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GENIUS  AND  STUPIDITY
where the injustice which he hated, he could see no good in
anything.
After his second failure at the Polytechnique, Galois returned
to school to prepare for a teaching career. The school now had a
new director, a tune-serving, somewhat cowardly stool-pigeon
for the royalists and clerics. This man's shilly-shally tempor-
izing in the political upheaval which was presently to shake
France to its foundations had a tragic influence on Galois' last
years.
Still persecuted and maliciously misunderstood by his pre-
ceptors, Galois prepared himself for the final examinations*
The comments of his examiners are interesting. In mathematics
and physics he got 'very good'. The final oral examination drew
the following comments: 'This pupil is sometimes obscure in
expressing his ideas, but he is intelligent and shows a remark-
able spirit of research. He has communicated to me some new
results in applied analysis.' In literature: 'This is the only
student who has answered me poorly; he knows absolutely
nothing. I was told that this student has an extraordinary
capacity for mathematics. This astonishes me greatly; for, after
his examination, I believed him to have but little intelligence.
He succeeded in hiding such as he had from me. If this pupil is
really what he has seemed to me to be, I seriously doubt
whether he will ever make a good teacher.' To which Galois,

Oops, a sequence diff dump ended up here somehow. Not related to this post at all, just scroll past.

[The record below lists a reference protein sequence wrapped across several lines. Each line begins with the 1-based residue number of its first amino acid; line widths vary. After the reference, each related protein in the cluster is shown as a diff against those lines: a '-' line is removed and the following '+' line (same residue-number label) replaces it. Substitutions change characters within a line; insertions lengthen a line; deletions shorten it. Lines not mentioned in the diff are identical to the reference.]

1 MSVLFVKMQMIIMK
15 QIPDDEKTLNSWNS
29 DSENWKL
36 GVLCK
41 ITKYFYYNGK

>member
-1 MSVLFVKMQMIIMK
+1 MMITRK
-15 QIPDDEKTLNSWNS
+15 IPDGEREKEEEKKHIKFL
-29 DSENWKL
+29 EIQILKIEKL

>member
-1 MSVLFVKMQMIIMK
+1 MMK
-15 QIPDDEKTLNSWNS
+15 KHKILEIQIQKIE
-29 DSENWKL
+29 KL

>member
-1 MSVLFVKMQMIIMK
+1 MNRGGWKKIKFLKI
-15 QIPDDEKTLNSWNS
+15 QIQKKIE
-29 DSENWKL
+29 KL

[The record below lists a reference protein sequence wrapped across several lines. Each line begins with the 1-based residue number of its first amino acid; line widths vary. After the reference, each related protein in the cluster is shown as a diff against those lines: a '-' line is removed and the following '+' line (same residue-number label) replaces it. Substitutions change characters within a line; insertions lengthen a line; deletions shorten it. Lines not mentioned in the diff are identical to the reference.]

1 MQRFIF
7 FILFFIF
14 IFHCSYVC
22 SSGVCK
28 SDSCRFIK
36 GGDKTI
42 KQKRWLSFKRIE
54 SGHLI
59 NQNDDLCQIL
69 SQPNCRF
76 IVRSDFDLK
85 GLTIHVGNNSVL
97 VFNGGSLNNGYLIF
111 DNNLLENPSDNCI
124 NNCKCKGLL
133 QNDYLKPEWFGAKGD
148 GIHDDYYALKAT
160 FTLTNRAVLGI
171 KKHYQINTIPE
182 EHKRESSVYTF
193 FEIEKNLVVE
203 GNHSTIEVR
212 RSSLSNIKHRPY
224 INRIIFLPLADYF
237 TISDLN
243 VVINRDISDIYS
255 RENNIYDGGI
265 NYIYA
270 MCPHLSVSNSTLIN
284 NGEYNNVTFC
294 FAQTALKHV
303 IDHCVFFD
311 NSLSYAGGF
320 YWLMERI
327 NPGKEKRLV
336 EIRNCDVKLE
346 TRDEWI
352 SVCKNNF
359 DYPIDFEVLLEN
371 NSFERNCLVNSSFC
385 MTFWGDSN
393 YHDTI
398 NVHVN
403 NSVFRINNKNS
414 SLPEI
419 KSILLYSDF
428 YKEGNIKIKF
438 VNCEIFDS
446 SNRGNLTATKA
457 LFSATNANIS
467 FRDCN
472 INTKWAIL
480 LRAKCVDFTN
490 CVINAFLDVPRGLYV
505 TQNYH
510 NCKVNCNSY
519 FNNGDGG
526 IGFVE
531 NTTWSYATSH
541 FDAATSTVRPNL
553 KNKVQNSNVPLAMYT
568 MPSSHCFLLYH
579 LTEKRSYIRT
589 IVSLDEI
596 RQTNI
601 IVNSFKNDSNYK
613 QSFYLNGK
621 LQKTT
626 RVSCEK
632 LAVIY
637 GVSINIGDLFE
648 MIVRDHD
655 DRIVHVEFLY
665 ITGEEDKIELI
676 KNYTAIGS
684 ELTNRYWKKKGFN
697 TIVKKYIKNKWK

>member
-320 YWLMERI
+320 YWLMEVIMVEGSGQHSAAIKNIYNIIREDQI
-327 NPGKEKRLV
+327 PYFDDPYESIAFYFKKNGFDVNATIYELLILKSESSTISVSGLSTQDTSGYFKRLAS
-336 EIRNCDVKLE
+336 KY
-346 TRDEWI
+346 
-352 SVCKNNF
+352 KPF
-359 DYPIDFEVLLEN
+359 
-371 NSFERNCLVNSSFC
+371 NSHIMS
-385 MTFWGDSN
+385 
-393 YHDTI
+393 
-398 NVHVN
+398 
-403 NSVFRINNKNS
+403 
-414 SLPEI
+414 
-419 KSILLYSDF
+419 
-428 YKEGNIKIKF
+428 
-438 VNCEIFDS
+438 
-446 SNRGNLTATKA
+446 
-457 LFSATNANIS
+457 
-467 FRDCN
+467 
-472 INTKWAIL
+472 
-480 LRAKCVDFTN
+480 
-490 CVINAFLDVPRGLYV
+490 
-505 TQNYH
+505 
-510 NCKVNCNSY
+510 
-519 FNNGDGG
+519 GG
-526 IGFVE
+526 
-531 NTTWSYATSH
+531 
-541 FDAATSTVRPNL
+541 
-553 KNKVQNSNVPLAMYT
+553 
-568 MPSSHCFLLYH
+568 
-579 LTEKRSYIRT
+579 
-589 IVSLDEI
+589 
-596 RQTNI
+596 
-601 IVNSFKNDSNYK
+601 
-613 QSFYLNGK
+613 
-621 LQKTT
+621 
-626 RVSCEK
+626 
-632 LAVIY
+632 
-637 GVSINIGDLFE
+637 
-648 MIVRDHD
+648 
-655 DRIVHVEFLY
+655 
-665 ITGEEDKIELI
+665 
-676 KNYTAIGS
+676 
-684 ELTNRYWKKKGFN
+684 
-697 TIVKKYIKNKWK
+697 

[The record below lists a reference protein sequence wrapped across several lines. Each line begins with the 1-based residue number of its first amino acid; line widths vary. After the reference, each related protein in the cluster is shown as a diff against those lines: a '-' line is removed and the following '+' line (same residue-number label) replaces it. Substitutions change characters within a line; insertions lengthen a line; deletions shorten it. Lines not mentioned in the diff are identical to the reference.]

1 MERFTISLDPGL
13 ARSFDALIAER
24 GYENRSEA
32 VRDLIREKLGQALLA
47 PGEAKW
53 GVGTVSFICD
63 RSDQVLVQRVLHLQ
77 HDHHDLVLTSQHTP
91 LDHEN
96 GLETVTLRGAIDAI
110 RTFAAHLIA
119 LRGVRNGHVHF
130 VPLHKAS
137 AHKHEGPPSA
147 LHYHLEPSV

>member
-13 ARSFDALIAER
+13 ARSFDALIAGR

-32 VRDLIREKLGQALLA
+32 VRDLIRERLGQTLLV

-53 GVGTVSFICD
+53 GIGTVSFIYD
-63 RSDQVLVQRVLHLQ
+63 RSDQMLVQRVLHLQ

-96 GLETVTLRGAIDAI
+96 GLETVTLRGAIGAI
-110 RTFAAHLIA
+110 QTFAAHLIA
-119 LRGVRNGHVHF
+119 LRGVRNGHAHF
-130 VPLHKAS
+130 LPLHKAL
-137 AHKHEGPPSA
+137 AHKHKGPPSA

remembering some of his own good teachers, might have
replied, 'God forbid.'
In February 1830, at the age of nineteen, Galois was defi-
nitely admitted to university standing. Again his sure know-
ledge of his own transcendent ability was reflected in a wither-
ing contempt for his plodding teachers and he continued to
work in solitude on his own ideas. During this year he composed
three papers in which he broke new ground. These papers con-
tain some of his great work on the theory of algebraic equations.
It was far hi advance of anything that had been done, and
Galois had hopefully submitted it all (with further results) in a
memoir to the Academy of Sciences, in competition for the
Grand Prize in Mathematics. This prize was still the blue ribbon
in mathematical research; only the foremost mathematicians of
H.W.—VOL. II.                                                                                                         40T